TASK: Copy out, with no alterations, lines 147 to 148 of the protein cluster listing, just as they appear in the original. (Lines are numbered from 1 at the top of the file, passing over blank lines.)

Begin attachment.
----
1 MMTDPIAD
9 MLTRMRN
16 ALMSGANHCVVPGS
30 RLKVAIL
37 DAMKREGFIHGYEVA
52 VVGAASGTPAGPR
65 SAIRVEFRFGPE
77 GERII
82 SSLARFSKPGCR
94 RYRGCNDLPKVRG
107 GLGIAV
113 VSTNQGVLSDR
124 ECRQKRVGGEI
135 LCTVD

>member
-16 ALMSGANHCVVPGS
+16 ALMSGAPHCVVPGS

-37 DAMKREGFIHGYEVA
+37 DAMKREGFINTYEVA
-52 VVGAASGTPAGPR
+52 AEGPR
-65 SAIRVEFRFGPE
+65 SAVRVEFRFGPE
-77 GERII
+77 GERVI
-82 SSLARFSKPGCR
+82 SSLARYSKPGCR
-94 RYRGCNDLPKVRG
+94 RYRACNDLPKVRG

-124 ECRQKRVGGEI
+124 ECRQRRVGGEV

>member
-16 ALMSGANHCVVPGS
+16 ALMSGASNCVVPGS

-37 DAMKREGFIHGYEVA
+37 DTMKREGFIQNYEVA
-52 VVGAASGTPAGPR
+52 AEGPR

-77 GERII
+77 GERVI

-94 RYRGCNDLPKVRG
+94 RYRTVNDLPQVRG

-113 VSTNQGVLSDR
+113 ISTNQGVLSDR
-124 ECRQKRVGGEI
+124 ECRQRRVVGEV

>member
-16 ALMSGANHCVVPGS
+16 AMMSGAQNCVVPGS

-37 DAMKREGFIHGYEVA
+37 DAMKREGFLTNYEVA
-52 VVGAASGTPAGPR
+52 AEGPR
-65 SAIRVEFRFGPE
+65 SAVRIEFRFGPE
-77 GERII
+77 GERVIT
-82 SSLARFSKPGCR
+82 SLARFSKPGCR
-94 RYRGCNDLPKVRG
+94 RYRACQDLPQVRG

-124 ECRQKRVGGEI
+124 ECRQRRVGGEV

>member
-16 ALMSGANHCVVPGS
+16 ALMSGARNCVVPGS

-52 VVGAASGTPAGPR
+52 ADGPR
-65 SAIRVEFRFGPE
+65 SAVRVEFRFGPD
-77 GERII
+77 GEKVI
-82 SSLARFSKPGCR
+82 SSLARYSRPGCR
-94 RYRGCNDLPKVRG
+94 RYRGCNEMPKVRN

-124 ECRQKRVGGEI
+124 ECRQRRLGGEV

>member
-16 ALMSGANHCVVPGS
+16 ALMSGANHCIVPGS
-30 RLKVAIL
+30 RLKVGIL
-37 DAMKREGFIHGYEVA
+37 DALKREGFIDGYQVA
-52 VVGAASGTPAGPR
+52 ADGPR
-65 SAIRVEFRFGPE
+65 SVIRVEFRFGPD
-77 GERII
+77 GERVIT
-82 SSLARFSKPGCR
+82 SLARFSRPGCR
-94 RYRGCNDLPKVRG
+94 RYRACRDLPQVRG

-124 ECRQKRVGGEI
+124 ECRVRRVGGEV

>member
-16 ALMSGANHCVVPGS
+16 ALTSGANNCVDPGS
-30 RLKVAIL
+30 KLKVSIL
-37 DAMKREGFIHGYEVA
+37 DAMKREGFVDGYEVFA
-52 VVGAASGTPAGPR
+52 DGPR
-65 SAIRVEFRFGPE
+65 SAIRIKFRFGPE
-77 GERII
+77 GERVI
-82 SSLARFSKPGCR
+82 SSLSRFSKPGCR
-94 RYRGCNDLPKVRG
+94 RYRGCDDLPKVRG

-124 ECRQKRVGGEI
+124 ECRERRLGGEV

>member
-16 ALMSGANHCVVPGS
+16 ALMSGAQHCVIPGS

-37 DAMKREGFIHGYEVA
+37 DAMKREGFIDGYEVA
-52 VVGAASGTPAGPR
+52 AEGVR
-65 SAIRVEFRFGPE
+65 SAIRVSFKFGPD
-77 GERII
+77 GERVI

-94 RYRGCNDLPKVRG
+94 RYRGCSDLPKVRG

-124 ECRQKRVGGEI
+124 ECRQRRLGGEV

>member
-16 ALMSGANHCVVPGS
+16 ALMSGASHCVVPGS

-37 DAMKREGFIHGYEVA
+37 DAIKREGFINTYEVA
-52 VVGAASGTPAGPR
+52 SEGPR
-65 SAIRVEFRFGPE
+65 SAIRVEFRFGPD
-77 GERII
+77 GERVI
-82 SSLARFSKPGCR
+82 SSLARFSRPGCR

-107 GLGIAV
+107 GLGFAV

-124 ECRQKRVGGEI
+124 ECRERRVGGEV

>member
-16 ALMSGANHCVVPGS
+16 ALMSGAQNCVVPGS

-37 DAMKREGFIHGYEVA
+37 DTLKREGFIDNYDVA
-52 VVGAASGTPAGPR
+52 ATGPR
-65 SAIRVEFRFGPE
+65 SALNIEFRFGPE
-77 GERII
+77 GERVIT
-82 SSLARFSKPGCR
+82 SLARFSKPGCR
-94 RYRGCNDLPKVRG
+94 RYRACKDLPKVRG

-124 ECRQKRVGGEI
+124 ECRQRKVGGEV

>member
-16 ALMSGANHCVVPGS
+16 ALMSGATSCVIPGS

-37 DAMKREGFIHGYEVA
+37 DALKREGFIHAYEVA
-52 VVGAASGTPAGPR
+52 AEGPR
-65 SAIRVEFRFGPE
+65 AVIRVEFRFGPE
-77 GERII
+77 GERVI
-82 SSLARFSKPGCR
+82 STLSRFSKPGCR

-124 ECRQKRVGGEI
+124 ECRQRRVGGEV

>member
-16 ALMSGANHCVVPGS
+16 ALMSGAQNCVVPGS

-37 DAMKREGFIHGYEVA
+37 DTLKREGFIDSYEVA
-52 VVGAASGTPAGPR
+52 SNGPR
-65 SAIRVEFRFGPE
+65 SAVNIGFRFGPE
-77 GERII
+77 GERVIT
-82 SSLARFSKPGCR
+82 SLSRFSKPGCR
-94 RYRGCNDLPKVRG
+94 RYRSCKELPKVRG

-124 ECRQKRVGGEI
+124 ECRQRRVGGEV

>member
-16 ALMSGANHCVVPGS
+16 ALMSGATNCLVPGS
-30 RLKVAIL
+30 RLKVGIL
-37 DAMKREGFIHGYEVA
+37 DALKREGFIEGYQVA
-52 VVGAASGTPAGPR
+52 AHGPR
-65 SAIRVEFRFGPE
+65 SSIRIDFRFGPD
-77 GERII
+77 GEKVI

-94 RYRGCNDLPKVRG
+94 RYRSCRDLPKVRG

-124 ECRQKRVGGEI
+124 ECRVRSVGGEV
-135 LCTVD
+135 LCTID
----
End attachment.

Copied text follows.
-124 ECRQKRVGGEI
+124 ECRERRVGGEV